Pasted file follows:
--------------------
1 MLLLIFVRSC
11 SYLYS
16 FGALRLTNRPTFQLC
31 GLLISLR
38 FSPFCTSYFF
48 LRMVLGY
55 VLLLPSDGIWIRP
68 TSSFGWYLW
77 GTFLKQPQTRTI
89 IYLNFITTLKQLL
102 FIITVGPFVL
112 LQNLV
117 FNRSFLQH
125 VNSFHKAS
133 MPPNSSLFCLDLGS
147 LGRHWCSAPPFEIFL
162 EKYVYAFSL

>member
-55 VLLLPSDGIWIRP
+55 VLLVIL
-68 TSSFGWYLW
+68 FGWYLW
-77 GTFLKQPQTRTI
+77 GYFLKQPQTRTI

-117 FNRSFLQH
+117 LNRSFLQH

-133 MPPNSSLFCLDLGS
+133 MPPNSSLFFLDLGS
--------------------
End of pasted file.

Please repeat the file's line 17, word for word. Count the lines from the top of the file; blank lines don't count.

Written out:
162 EKYVYAFSL